Cupping is an ancient form of therapy that uses cups made from various materials, to create suction and negative pressure in the skins connective tissue. Cupping is used to soften tight muscles and tone attachments, loosen adhesions and lift connective tissue, bring hydration and blood flow to body tissues, and drain excess fluids and toxins by opening lymphatic pathways.
Benefits of Cupping
Cupping Therapy can be used to move stagnation, relieve inflammation, and drain/move fluids. The action is similar to the action of fomentations/hot compresses. Cupping is also used to lift and stretch soft tissue (muscle, fascia/connective, attachments), separate fused tissue layers (i.e. ITB and TFL), release and soften scar tissue, open body drainage systems to aid in decongesting “solid bloat” and increase hydration of tissues. Bones also respond well to treatment.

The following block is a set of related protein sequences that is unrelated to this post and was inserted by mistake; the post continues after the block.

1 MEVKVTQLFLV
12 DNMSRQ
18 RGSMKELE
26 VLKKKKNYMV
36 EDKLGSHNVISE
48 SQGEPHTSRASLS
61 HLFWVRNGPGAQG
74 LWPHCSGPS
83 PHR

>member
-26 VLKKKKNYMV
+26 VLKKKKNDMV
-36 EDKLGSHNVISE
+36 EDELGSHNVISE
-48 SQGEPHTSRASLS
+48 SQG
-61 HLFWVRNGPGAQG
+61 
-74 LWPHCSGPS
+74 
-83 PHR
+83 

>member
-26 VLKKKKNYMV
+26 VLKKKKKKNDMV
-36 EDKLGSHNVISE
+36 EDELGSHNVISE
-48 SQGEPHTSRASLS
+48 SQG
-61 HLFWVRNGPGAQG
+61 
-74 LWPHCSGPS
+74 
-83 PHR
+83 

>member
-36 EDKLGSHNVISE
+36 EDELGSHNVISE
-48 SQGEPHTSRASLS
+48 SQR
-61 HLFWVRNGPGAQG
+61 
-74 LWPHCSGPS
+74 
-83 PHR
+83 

Release Deep Tissue Issues
Stimulate Blood Flow
Sedate the Nervous System
Avoid excess pressure or duration for people on blood thinners or with Diabetes.
Avoid aggressive or lengthy cupping therapy for clients who are energetically depleted elderly persons or children
Persons with low blood pressure may need assistance before rising from the table.
Avoid gliding or stationary cups on the neck over the jugular or carotid (or any other site with prevalent blood vessels). This will influence blood flow, so use the suction/release method for best results.
For pregnant clients: use suction/release method to very gently to move edema and excess fluids only.
Varicose veins: avoid direct contact and drain the limb gently
Avoid lesions and bulging discs. Also avoid scraping over any bony prominences, which is very uncomfortable for the client.
Avoid use of cups with magnets on persons with computer implants (heart, insulin monitor).
Avoid any chill or draft or excessive heat for four to six hours after treatment.
Avoid hot showers, steam, sauna and exercise after massage cupping.